Stars: Jared Padalecki, Jensen Ackles, Jim Beaver, Mark A. Sheppard, Osric Chau, Ty Olsson, Amanda Tapping, Assaf Cohen
Writers: Eugenie Leming-Ross & Brad Buckner, series created by Eric Kripke
Director: Guy Norman Bee
Network: The CW, Wednesdays @ 9 PM
Original Airdate: March 27, 2013
An appearance from Jim Beaver as Bobby Singer is always a noteworthy event – to paraphrase Art Mullen on JUSTIFIED, speaking of Beaver’s character on that series, let us take a moment to acknowledge this guy is awesome. Bobby died last season, and the boys even burned his bones when his ghost started turning to the dark side, but this is SUPERNATURAL. Being dead is like having a downed Internet connection – it’s a nuisance, but sooner or later, you’ll be back.
“Taxi Driver” tries to keep us in the dark about Bobby’s participation, to the extent that Beaver isn’t in the opening credits (he gets a quick “special appearance by” in the quick end credits), so that at first we think the main story is going to be the fact that poor Prophet of the Lord Kevin Tran (Osric Chau) is losing his mind. He’s hallucinating about King of Hell Crowley (Mark A. Sheppard) and mostly locking himself in his closet, even when Dean (Jensen Ackles) and Sam (Jared Padalecki) come by with food.
The second trial for Sam is to rescue an innocent soul from Hell and deliver it to Heaven, which means Sam has to bodily go to Hell. A crossroads demon, under torture, says that a rogue Reaper could take them to Hell, so the Winchesters find a rogue Reaper, Ajay (Assaf Cohen), who has a day job as a taxi driver. Ajay agrees to lead Sam through Purgatory to the back door of Hell for a price. He also surprises Sam and Dean by mentioning that Bobby Singer is in Hell, courtesy ofCrowley. It’s on – no way Bobby is staying in Hell. Ajay says he’ll meet Sam back in Purgatory in twenty-four hours.
Angel Naomi (Amanda Tapping) appears to Dean, who is understandably angry with her, seeing she tried to have Castiel kill him. Naomi glosses over this by saying Castiel is unstable – she assures Dean they’re on the same side.
Sam rescues Bobby and the two escape to Purgatory, butCrowleyfinds and kills Ajay for leading Sam to Hell. When the twenty-four hours are up, Sam doesn’t reappear, so Dean turns for help to his vampire friend Benny (Ty Olsson), who helped Dean out of Purgatory when both were trapped there. Dean needs Benny to go into Purgatory to show Sam how to get out, which means Dean will need to decapitate Benny to get him there. This turns out to be okay with Benny, who’s having a very hard time in the world, not fitting in with vampires or humans. Dean promises to resurrect Benny, just as he did last time. Very unhappily, Dean cuts of Benny’s head and Benny appears to Sam in Purgatory.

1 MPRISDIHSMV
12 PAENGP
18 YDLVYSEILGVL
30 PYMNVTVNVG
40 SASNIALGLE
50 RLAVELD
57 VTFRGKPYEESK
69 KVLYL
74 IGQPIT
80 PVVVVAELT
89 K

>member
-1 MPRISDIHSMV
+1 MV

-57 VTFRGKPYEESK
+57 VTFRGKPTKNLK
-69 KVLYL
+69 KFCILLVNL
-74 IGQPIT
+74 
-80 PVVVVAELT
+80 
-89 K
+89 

Sam has distrusted and resented Benny from the moment they met, but when it’s clear Benny is there to help, Sam changes his mind. Benny leads Sam and Bobby to the vortex that can send humans back to Earth, but hesitates when Sam tries to bring Benny along. They they’re attacked by a mob of monsters. Benny says he’ll hold them off and jumps into the fray, and Sam leaves with Bobby’s soul inside him.
Topside, Sam tells Dean what happened, adding that even before the monster attack, it didn’t seem like Benny wanted to come. Dean buries but does not burn Benny’s bones, in case Benny wants to come back. Sam has had a change of heart about Benny and agrees this was the right thing to do.
When Sam tries to send Bobby’s soul to Heaven,Crowleyappears to stop him – and Naomi shows up to stopCrowley, sending Bobby’s soul (represented by a blue light) up to Heaven. Dean and Sam are now much more inclined to trust her.
Crowleyappears to Kevin – we can’t be sure if this is actually happening or if it’s another of Kevin’s hallucinations.Crowleysays that he’s killed Kevin’s mother. Kevin is hysterical with rage and grief.
When Sam and Dean return to the boat where Kevin has been hiding, it is very clean and neat, and there’s no sign of Kevin or the demon tablet he’s been translating.
That’s a satisfying amount of mythology for starters, with the affirmation we haven’t permanently lost Bobby (much as SUPERNATURAL likes its angst, the characters acknowledge it’s unlikely this will be the last time he sees Sam), the proof that Naomi is not on Crowley’s side – albeit it’s still unclear exactly what she’s doing – the possibility that Kevin has been kidnapped, driven mad or just vanished, and the suggestion that Benny may be back later.
Dramatically, we finally get what feels like a long-overdue reaction from someone other than Dean (in this case, Bobby) to Sam’s uncharacteristic acceptance of Dean getting stuck in Purgatory for a year. There may or may not be more to that than initially met the eye.
As for Benny, Ackles and Olsson have strong interpersonal chemistry that makes their friendship and sense of responsibility to one another very persuasive.
Tran plays Kevin’s anger, paranoia and exhaustion convincingly – we feel for the guy and wish he could get out of this unspeakable mess. We wonder ifCrowleyreally did kill Kevin’s mother, as this would destroy rather than create leverage atCrowley’s end. (If this actually has happened, seems like someone didn’t consult the Evil Overlord handbook.) In any case, Sheppard maintains the balance between urbane villainy and vicious street fighter in entertaining fashion.
We are left with the lingering meta question of whether SUPERNATURAL can close the gates of Hell and still have enough monsters for the Winchesters to chase around in Season 9. Of course, the brothers could always be combating demons stuck in this world trying to reopen the gate, so anything is possible. Certainly the Hell and Heaven tablets have provided Season 8 with a good backbone and “Taxi Driver” is a worthy ride along the spine.
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Article: TV Review: SUPERNATURAL – Season 8 – “Taxi Driver”